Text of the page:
2. If you receive an email from a known institution or one with which you routinely do business that solicits financial or personal information, you should call the institution or log on to your account THROUGH THEIR WEBSITE. DO NOT use any link within the email, which could link to a false website. Find out whether the financial institution has actually solicited this information and report the suspicious activity to them if they have not. NO BONA FIDE FINANCIAL INSTITUTION WILL EVER SOLICIT PERSONAL INFORMATION THROUGH AN EMAIL LINK; they will instead ask you to go to their website independently to complete the transaction.
  3. Read Privacy:  Tips for Protecting Your Personal Information from the Federal Trade Commission. This is a must-read article that will help you safeguard your personal information.
  4. At a minimum, invest in a good spyware blocker to help secure personal financial information on your computer. A firewall is also a good idea, but start with a spyware blocker to help prevent keystroke logging, a method by which information you enter into your computer can be transmitted to a remote location without your knowledge. We use Spybot Search & Destroy, an absolutely free spyware blocker which just happens to be one of the best available, and update it regularly. If you choose this spyware blocker, additionally install the TeaTimer resident program, which will constantly monitor your computer and alert you to any unauthorized spyware-related activity.
  5. Insure that any lender or financial institution with which you choose to make inquiry or do business either has a brick-and-mortar location (physical office with real address and phone number, not a postal drop or answering service) or is VERY WELL KNOWN. Check with the Better Business Bureau® to determine whether the financial institution is legitimate and whether they have any complaints lodged against them. It is a good idea to choose a licensed institution with an established history who belongs to one or more lending associations and can provide verifiable references. Avoid offshore institutions; if anything goes wrong, you may have no recourse.

Advantages of Online Credit Services

Provided that you take proper precautions to safeguard your personal and financial information and choose a good online financial institution, online credit services can have significant advantages. Convenience is perhaps the biggest advantage. There is no shortage of online lenders and brokers on the internet today, all competing for your business, as well as many consumer information sites seeking to counsel consumers about online credit services and many other consumer issues. This wealth of information makes it relatively easy to gain an understanding of the procedures involved in procuring online credit and become an educated consumer if you have the motivation to do so.

Once you have learned what to look for and look out for with regard to the type of online credit service you are seeking, you can shop around among the plethora of online lenders and brokers to identify the company you feel best suits your needs. Doing so on the internet is far easier than driving around town to speak with different loan officers or hanging on the phone for hours waiting for the next service representative. However, do not rely solely on your internet connection for all lending information. As you narrow down the playing field, it is a good idea to call the online lenders you are contemplating and asking them some questions. Akin to an interview process, this gives you a feel for how knowledgeable and responsive their employees are, which may in turn provide some insight into what kind of service you can expect after the transaction is complete or if a problem occurs.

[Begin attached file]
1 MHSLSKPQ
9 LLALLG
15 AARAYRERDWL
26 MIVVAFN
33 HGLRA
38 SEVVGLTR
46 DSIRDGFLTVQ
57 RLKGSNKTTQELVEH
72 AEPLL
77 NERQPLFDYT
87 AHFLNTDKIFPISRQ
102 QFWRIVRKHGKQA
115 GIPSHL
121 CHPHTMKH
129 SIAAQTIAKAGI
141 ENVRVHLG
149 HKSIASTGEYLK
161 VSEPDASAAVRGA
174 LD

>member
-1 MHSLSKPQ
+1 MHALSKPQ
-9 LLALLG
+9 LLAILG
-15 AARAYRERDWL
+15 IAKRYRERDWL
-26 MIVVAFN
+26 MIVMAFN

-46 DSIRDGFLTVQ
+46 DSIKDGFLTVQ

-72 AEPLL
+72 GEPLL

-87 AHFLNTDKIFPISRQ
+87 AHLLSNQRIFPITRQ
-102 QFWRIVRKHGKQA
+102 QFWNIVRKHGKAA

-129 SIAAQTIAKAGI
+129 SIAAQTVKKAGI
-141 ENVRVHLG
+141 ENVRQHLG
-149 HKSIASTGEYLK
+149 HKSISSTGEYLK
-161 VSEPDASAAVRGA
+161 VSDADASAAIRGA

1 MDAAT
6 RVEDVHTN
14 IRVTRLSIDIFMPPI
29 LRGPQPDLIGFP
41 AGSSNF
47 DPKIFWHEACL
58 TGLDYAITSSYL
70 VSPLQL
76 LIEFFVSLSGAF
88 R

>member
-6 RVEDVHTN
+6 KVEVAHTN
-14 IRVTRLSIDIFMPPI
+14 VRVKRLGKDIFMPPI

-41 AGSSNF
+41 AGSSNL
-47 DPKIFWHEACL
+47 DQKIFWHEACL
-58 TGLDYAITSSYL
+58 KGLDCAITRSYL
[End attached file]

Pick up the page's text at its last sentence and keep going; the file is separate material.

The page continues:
Brokers and large internet financiers may be able to offer you more competitive rates than your local bank, savings and loan or credit union. Take full advantage of this competitive environment; do not accept the first offer that meets your minimum criteria. Keep in mind that purely online lenders are not the only players; all major lending institutions and many smaller ones have an online presence. Don’t overlook the fact that your local bank may offer online credit services or at least may provide online information sources which can help you choose more wisely. Do not simply choose the lending institution that offers the lowest rate, fewest fees (Always be on the lookout for hidden fees.), fastest service or asks the fewest questions. Your choice should be well thought out and encompass those aspects of pricing and performance most relevant to your current and expected future financial situations.

After a transaction has been agreed to, you may be able to access your account information online and may even be able to make payments online through a secure server. Some financial institutions will charge extra for this convenience while others consider online account access and bill paying to be an integral part of their business model. If online account access or online bill paying are important to you, be certain before you close the transaction that you are not going to be charged for these services. Such ongoing fees can add up quickly, and may negate savings you may have otherwise accrued.

In summary, a variety of online lenders makes the selection of online credit a viable alternative to more conventional forms of credit procurement, but a great deal of diligence is required to insure that your personal and financial information is not compromised. When selecting an online credit service, two things should be paramount — know the company you are doing business with and be comfortable with the credit solution they are proposing. If either of these conditions cannot be met, you should look elsewhere.

Finally, a note of caution is necessary regarding shopping around for credit services, especially when doing so online or through a broker. Be aware that multiple or frequent credit inquiries can reduce your credit rating, resulting in a less than optimal mortgage solution. If you must talk to multiple lenders, you may want to take steps to insure that pulls of your credit records are kept to an absolute minimum.

Authored by Kenneth L. Anderson.  Original article published 5 May 2005, updated 23 February 2006.